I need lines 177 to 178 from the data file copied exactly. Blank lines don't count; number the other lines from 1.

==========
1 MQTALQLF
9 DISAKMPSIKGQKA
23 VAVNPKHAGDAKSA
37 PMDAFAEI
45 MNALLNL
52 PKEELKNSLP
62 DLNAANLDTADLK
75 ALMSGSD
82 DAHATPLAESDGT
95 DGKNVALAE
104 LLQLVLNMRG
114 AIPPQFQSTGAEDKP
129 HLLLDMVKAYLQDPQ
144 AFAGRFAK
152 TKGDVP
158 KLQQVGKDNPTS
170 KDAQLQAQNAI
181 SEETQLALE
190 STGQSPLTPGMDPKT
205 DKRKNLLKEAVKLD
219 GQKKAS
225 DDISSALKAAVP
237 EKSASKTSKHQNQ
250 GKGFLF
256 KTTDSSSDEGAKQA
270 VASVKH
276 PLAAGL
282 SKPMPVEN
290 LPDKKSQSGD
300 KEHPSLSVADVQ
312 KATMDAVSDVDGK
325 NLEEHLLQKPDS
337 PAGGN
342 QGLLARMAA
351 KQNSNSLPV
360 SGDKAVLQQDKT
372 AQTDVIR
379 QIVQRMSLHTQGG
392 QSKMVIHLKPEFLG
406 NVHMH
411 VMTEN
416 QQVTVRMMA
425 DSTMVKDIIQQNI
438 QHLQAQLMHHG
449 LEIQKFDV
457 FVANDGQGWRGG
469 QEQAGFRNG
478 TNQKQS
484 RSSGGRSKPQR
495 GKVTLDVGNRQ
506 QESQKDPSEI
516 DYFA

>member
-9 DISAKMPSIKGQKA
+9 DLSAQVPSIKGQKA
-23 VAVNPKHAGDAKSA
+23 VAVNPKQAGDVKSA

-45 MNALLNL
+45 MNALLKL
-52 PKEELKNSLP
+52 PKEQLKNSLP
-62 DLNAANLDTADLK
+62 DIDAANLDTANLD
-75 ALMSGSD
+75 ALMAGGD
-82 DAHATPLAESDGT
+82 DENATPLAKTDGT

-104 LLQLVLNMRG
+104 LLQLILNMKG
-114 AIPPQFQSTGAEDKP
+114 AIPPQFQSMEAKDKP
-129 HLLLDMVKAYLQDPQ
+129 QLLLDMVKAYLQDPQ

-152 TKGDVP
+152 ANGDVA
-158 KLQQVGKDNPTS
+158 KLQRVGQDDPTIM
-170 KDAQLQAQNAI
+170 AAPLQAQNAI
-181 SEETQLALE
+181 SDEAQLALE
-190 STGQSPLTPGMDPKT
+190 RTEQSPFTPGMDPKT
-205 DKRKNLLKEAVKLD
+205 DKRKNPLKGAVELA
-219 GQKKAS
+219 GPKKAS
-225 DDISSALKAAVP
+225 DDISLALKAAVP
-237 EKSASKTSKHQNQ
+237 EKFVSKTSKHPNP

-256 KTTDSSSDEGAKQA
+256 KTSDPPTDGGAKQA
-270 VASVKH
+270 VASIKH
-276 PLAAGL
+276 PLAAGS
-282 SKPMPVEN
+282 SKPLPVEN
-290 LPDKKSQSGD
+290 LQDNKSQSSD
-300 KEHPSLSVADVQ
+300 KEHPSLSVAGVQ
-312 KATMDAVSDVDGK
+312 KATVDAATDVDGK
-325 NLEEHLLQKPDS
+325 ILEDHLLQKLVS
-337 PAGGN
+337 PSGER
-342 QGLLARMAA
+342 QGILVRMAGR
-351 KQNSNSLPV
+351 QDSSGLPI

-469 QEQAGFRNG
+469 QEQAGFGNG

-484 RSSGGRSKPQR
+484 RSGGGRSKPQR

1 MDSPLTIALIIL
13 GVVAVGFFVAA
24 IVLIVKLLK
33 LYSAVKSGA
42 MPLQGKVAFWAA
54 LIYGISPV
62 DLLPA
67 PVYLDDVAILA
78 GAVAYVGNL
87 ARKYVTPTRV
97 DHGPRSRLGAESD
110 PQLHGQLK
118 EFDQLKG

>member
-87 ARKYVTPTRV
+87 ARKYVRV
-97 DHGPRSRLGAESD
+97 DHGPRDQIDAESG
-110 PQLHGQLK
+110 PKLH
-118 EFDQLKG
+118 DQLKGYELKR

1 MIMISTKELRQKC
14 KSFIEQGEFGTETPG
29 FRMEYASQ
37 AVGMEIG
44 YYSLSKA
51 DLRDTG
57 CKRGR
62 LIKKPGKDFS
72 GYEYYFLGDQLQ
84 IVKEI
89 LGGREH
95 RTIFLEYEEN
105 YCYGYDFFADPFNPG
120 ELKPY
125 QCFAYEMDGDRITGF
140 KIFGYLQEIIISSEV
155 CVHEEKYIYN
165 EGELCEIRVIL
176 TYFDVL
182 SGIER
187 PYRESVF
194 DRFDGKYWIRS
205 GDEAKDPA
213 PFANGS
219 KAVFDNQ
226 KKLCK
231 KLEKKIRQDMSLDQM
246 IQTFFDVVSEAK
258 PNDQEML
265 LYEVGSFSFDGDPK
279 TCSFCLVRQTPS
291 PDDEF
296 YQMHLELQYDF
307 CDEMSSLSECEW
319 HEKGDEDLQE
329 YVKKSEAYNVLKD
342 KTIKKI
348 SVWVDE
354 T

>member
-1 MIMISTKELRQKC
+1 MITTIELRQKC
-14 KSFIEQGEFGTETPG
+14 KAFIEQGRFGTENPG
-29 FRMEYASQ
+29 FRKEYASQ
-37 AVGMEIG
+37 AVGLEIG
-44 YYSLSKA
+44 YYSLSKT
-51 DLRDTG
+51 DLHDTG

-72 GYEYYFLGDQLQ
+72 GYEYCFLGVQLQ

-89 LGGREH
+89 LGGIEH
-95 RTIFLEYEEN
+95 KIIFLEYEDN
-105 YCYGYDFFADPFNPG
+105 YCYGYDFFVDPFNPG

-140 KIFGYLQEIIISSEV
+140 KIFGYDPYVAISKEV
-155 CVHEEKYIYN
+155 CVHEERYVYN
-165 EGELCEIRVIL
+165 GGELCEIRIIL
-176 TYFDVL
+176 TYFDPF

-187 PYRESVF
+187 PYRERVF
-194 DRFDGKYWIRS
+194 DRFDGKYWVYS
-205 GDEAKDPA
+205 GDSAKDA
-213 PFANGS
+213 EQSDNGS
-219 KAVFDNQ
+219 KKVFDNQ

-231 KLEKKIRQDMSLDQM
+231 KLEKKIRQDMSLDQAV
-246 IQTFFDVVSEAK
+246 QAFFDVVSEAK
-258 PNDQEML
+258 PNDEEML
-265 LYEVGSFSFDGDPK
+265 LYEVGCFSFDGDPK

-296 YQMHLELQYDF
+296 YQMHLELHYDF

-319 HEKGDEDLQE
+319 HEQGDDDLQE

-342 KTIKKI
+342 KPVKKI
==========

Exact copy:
348 SVWVDE
354 T